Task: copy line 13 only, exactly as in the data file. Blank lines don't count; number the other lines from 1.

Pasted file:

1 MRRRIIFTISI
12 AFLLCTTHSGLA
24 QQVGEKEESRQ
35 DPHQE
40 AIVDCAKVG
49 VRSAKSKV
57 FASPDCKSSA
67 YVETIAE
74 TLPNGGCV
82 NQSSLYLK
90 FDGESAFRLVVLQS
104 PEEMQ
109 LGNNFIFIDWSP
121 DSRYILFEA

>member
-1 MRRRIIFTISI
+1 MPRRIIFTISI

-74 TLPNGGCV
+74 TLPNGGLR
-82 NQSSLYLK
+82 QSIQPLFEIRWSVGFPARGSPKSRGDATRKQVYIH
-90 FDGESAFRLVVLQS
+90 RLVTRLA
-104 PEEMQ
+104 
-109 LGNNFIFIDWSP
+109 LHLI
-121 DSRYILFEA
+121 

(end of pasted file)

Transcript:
109 LGNNFIFIDWSP